Procrastination and Picture Lock

I'm supposed to be editing. I'm not, obviously.

It's not like the old days (you knew I'd say that), tied to a Steenbeck, but Procrastination still reigns supreme. No matter whether they give you Final Draft to ease your script out like some sort of technological laxative, or Final Cut Pro to staple the film together with the speed and vitality of a gymnast, I can still procrastinate.

It's sunny outside, which is nothing short of miraculous, given the week we've had, and yet I'm stuck in a dark room with no windows and a computer.

I'm trying to achieve Picture Lock on a film I wrote and directed in 1993. The reason it's taken over fifteen years to get this far is partly due to the P-word, mostly due to the complexity of the film and oh, let's call it LIFE.

Picture lock, for those of you who aren't versed in the arcane world of cutting strips of plastic into pleasing montages, is that very great moment when you reach the conclusion that you will not cut the image any more. There's still several audio tracks which need to be cleaned up or "sweetened", there's the sound-effects to "spot" and there's the music score to drop in. Not to mention a million other things from the time you declare the images to be arranged properly (picture lock) and the time people actually see the finished film.

A Steenbeck or Moviola flatbed has one or more picture tracks (for the image, naturally), and one or more (usually two) plates for any two of the audio tracks. When you have achieved picture lock, you can double-splice the workprint (adding splices to both sides of each cut), you can start to write down the edge codes, and loads of other boring but essential post-production tasks. Picture lock is that moment when you know post-production is going well, and will soon be over. Picture lock is when you know for definite, exactly how long the film is going to be. To the frame.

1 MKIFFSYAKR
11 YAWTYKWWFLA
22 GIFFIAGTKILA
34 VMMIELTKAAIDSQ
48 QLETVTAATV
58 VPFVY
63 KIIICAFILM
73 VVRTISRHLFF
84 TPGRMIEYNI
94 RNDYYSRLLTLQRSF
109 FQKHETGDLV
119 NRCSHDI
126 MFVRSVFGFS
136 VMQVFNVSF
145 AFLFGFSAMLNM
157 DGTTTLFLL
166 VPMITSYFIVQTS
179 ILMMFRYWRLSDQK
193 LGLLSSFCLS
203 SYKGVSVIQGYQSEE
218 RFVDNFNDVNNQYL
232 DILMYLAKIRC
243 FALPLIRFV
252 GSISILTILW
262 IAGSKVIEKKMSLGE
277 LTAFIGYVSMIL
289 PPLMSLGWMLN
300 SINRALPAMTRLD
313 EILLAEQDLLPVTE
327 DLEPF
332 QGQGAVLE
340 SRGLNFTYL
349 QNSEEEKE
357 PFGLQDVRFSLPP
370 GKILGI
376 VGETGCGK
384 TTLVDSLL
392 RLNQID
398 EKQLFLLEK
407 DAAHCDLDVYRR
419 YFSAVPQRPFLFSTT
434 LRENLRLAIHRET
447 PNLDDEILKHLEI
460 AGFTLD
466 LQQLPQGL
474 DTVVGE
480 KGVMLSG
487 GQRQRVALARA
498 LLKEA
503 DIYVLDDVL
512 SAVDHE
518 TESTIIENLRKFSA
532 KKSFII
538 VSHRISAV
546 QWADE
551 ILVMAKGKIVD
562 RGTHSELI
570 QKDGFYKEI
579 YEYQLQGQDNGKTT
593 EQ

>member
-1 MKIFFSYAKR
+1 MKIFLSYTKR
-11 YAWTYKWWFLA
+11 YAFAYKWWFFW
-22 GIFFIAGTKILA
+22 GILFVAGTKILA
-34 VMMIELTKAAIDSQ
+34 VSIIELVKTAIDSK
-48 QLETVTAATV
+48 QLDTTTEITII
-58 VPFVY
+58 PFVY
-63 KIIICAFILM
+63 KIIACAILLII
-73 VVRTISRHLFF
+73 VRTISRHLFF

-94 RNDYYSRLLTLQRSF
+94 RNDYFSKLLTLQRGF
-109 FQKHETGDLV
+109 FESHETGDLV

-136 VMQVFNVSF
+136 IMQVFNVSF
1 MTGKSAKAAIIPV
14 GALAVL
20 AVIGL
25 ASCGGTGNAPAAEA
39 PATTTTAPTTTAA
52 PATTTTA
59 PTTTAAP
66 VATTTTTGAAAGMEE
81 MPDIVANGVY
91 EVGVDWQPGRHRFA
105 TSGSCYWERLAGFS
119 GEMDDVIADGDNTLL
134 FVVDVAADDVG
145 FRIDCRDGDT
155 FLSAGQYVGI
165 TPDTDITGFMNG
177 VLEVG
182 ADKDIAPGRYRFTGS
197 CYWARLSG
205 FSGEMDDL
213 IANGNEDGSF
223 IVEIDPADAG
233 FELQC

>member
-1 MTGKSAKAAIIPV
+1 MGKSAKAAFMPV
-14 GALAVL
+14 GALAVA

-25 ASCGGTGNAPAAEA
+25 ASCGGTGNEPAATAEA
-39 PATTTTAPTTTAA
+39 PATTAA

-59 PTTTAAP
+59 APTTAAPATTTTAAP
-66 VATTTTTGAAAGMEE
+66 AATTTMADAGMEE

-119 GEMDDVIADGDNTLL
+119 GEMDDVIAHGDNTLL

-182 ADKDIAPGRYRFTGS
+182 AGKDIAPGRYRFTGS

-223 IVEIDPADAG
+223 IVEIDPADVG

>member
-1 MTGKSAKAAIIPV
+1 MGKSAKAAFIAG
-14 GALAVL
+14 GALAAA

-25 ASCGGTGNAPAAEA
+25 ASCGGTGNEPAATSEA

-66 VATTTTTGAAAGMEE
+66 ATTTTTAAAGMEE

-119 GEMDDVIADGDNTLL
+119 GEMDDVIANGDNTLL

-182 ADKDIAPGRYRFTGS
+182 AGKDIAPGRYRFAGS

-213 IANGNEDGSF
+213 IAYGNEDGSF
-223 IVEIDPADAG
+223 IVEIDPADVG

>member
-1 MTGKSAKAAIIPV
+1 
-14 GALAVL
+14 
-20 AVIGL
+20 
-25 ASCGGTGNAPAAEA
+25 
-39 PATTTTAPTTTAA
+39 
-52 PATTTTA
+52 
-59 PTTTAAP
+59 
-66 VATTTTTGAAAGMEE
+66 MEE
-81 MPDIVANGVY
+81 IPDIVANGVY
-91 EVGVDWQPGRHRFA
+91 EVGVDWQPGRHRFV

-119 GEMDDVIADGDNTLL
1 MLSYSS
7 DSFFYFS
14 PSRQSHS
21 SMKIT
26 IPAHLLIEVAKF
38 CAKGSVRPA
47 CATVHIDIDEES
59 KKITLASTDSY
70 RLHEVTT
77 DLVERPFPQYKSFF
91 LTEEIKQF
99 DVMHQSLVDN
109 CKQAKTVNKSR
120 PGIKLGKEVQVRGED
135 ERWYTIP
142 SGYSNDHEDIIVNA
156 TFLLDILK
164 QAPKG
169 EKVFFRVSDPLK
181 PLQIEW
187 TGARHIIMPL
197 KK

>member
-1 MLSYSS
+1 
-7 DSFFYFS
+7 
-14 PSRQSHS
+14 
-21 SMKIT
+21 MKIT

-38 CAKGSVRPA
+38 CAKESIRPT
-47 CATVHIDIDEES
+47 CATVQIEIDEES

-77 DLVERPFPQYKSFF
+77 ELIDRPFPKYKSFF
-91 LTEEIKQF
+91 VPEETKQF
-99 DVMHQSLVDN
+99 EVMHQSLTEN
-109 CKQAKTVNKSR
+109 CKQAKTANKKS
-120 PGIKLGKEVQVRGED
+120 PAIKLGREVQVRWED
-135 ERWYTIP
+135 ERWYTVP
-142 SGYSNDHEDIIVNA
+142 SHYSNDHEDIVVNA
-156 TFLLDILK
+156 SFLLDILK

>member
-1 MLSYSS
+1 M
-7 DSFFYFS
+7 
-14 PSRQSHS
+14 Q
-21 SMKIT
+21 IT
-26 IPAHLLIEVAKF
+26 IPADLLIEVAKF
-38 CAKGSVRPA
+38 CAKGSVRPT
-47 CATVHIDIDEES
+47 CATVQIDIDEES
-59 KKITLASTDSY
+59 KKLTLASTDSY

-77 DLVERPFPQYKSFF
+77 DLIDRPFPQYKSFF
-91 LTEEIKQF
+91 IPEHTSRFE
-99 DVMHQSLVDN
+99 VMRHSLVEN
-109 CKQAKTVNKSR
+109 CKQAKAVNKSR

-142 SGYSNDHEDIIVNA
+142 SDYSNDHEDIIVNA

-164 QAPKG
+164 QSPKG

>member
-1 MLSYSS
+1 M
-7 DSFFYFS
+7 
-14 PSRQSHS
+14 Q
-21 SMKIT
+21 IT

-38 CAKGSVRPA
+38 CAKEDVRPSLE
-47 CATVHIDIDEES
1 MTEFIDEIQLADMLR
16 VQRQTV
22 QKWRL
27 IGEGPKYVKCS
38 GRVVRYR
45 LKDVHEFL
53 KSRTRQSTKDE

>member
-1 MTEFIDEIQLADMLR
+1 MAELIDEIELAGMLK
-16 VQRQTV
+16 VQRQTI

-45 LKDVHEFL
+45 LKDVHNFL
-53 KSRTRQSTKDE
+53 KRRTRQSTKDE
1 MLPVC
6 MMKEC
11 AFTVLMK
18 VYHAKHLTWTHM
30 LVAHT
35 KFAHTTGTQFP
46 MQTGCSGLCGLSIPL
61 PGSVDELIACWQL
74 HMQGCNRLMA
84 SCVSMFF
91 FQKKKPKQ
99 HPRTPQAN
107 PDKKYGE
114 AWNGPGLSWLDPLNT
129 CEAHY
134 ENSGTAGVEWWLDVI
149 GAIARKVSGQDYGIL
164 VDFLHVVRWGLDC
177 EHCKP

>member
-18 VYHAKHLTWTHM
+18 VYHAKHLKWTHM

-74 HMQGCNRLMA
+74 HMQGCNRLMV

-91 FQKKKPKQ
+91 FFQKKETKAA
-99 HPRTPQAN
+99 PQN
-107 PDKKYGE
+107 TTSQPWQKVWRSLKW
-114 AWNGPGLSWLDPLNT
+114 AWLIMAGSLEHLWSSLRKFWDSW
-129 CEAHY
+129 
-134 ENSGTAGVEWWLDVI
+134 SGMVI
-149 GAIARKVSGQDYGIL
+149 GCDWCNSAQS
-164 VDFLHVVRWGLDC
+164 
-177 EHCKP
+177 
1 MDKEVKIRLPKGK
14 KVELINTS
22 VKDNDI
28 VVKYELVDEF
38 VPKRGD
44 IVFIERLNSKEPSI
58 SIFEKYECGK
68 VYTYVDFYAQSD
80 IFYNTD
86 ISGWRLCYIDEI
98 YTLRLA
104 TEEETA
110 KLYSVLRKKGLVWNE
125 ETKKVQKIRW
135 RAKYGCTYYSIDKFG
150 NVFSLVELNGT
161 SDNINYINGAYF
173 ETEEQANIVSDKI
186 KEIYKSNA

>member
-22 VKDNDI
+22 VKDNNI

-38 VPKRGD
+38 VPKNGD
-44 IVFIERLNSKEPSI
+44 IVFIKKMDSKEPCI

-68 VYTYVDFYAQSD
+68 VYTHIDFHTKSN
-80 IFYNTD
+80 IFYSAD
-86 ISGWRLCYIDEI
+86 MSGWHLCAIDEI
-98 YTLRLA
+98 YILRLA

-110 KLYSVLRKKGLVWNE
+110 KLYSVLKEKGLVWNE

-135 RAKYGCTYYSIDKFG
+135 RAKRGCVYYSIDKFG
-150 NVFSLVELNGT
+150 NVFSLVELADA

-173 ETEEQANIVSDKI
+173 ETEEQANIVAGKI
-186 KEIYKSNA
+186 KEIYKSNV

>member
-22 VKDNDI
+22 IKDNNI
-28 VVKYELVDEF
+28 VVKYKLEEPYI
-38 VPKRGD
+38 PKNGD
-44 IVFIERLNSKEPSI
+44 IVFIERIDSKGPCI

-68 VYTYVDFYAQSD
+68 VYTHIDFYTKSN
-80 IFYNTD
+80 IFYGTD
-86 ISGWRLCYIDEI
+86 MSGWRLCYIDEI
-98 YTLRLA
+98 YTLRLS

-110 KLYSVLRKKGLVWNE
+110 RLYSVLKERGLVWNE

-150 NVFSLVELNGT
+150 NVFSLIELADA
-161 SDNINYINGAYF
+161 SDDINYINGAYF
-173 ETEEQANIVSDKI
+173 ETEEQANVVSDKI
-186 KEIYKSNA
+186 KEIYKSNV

Yes, if you decide there is something terribly wrong with the audio in one track, you can go back and re-edit the picture to fix it, but generally this becomes harder and harder because now you have six, eight or many more sound rolls, and any change to the picture means resyncing the audio on all those rolls. Not to mention removing splices from both sides of the cut. In other words, not something you would choose to do lightly.

That's why picture lock is such an exciting moment.

It's a significant milestone in the journey from FADE IN: to "take your seats."

But here's the rub; in the world of Final Cut or Avid, it's a simple matter to resync all the audio, there is no need to double-splice anything, and picture lock loses its significance. It's not really there anymore, except in the minds of people who have cut plastic, who claim some sort of ancient heritage, clutching to it like some old grail; "I used to cut on film, you know." But still, when you're wading through a project, one ripple-cut after another, searching for greater meaning, picture lock still holds its allure. It's that last furlong.

On Wednesday last, I declared that I was a mere 5 or so hours away from Picture Lock. Oh how the mighty have fallen. Some 50 or so hours of staring at Final Cut have yet to produce that battle-cry of the editing ages. There are still a few places where I'm uncomfortable with the edit. I'm not happy with the end of the film as it stands, and it's not like choices are readily available.

Remember, I said I shot this in 1993, so let's put the phrase "pick ups" out of our heads, shall we?